Thursday, September 15, 2011

More scorched trees down

One of the things we love most about these hills are the stout old trees -- mature oaks, maples, poplars and chestnut oaks that provide a verdant shade through the summer months and a raucous backdrop of color each fall before going into winter quarters, ranks on ranks of gray sentinels waiting out the cold season.  One of the things we hate most about the fire of June 2010 was the toll it has taken on this part of the forest. By my rough count we have lost 35 of the trees surrounding the house that burned down that evening.

This week we took down eight of them, including a beauty of a maple that measured 43 inches across its nearly heart-shaped stump.  The ground shook when these huge trees fell to Richard Boyd's chain saws, but he told us more than a year ago these trees might not make it.  We took down 22 before the builder began reconstruction last fall, and five or so more in mid-project.  But the ones we brought down this week we had hoped might find a way to survive.  In the spring it seemed possible. Each of the trees put out a strong early showing of leaves, and we hoped for a damp year to help them along.  Instead we had a moderately dry year on our hills, and by the time this fall's storms brought heavy rain our way, these trees were shedding bark almost as if they were molting.  The brown leaves told the story.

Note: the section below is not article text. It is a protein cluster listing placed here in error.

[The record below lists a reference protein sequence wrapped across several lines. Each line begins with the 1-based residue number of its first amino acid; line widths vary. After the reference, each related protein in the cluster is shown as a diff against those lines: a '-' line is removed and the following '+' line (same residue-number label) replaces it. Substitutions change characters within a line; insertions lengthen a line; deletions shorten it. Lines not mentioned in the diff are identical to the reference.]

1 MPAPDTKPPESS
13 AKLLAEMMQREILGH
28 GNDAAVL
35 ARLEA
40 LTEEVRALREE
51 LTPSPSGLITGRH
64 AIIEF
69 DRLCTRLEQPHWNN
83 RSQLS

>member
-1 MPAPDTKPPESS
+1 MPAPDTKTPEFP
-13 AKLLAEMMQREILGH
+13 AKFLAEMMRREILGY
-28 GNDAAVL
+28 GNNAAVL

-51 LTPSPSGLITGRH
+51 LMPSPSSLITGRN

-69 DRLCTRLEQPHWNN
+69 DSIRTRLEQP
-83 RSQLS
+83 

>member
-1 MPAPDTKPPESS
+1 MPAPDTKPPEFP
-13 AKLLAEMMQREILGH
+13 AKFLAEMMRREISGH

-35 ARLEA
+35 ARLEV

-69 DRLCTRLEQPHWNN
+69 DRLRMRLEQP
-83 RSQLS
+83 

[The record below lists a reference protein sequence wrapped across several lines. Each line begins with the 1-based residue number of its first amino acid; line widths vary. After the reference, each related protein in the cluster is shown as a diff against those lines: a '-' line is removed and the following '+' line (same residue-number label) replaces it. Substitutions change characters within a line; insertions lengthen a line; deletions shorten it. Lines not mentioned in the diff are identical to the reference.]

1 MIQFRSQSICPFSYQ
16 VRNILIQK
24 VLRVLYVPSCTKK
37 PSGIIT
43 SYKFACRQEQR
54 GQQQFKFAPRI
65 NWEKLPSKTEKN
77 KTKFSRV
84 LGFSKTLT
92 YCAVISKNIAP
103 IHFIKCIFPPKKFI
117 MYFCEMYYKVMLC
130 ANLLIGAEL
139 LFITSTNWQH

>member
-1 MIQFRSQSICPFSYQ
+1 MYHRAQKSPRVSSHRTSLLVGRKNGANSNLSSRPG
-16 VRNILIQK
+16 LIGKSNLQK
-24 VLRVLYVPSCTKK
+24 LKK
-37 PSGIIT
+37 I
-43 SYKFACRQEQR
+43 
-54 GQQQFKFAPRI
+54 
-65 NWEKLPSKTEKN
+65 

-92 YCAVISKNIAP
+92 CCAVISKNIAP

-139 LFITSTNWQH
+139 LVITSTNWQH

We may lose more. There's a badly-scorched poplar just off our bedroom steps.  Its leaves look healthy, but it was closest to the hot side of the first, and why it still stands I don't know.  Stubborn, I reckon.


  1. root rot just claimed the largest of our three streetside willow oaks. 90 or so years old. surprisingly, the big chunk of sky it left becomes less startling every day. were i of a philosophical bent, i'd say we human beings are built to adjust to loss...

  2. That was a gorgeous tree. It may be hard to find a silver lining, but in our case the tree removal has opened up the view to a lot more trees. And the first of our maples -- one down by the old farmhouse near the garden -- has begun to show color at the top. Much to look forward to.